Getting in Touch With What's Missing in Your Relationship
If you’re in a relationship or you’re already married, and you love your partner but you feel that something might be missing, this should help.
If you’re not feeling right in your relationship, I’ll help you discover how you can get in touch with what you already have—and what you think is missing.
I will present 14 revealing questions for you to consider, along with my thoughts on each. As an exercise, try to ponder my remarks with each question—especially the ones that trigger a strong emotional response. Get in touch with your feelings by answering the questions yourself.
What Gets in the Way
I can think of three things that get in the way of a happy relationship:
- Your spirit is broken.
- You become frustrated.
- Your expectations are shattered.
We sometimes overlook some of the things that are most important, leaving us frustrated with a broken spirit, especially when our expectations are shattered.
Let’s try to discover what we’re overlooking. It just might enlighten you to the positive things you already have with your partner. The exercise that follows should help you get your spirit back as you begin to recognize the future you have been expecting to have with your partner.
You and Your Partner
Do you share the same values about life?
Being in a relationship, you both should be on the same page as far as your values are concerned. Do you know how your partner feels about being kind to others, about preserving the environment, about treating animals well, about appreciating friends? Do you find this is how you yourself feel?
Do you feel you work together as a team?
How do you both manage stress? Are you there for each other during hectic situations?
How about the way you both handle difficult matters? Do you shy away and let things go without resolving the issue, or do you work on it till it’s accomplished? Do you find that you both work as a team in these situations?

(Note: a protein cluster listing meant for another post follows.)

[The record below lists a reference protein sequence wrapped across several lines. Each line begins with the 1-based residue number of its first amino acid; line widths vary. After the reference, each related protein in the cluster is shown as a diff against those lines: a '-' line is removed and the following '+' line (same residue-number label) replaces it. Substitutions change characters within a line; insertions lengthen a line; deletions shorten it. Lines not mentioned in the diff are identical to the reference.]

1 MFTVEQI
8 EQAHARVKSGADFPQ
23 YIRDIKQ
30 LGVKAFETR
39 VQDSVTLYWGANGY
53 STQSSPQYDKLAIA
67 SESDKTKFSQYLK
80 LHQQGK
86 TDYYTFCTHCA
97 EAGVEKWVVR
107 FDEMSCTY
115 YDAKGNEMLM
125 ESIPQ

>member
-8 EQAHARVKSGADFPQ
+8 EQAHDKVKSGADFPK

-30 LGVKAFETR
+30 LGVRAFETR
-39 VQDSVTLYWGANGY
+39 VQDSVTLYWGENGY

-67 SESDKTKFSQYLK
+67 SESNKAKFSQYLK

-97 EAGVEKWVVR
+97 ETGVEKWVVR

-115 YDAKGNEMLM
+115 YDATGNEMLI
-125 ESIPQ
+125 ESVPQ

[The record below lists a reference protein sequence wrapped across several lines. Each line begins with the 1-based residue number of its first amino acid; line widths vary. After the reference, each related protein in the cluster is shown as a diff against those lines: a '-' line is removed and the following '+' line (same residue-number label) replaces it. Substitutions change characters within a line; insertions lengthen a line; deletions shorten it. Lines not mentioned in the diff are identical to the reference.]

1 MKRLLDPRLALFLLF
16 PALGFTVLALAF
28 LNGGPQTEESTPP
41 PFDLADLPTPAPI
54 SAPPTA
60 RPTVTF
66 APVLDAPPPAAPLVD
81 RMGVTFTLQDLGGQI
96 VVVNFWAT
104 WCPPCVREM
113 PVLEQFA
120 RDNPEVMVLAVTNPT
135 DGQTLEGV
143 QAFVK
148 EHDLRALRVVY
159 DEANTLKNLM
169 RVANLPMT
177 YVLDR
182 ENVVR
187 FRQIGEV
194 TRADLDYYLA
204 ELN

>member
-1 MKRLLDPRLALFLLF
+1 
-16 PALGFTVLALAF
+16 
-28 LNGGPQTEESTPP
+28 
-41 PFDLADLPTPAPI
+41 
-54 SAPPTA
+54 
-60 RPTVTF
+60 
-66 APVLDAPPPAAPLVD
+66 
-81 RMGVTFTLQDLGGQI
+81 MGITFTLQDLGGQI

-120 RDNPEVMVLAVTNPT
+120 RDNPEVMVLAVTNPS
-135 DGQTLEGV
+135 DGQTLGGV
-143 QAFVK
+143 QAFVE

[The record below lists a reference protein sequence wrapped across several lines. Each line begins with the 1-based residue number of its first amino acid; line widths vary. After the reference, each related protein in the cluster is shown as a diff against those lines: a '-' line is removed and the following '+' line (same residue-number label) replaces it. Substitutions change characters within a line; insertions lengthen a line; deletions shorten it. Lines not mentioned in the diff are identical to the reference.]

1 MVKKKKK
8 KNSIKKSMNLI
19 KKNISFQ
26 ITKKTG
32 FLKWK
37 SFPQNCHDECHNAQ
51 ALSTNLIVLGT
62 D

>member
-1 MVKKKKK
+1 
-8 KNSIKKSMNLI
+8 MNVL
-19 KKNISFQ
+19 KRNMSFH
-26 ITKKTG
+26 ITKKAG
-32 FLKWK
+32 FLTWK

Are you both compatible with everyday life situations?
Do you both share the same ideas of where to live—small town or big city?
Do you have similar social desires, such as getting together with friends or having parties? How about the need for alone time? Do you have compatible requirements with that too?
Compatibility also includes things such as eating habits, music interests, and travel choices. Do you share the same desires? Does it matter? Maybe it doesn’t, and that’s a valid choice too.
Do you both have similar plans for the future?
Where do you both see yourself in 5 years, 10 years, or 20 years? This is important to know or else you may drift apart in the future. Better to know this now so you can decide what’s important and what’s not. Be honest about deal breakers. Sometimes they can be worked out with compromise.
Are you intellectually compatible?
Some men seek beauty before brains. Some women seek strength before appearance. If intelligence is important then nothing is going to compensate for the lack of it, in my opinion. It will become an issue over time, in the way you both think, in the way you relate, and in the way you see the world.
The good news is that it doesn’t necessarily have to stand in the way. If all other aspects of the relationship are healthy, and compatibility is confirmed, as you will determine from all the other questions in this article, then differences such as this could become unimportant.
Communication and Respect
Do you find it difficult to communicate with one another about personal issues?
When things don’t go the way we would want, some people back off rather than confront the situation by talking about it. That stifles a relationship. It’s important to keep the intimacy alive by sharing feelings, discussing what’s bothering you, and asking for input from your partner about their thoughts and feelings.
If you find that difficult, consider the following two questions.
Have you learned that you can depend on your partner to respect your feelings?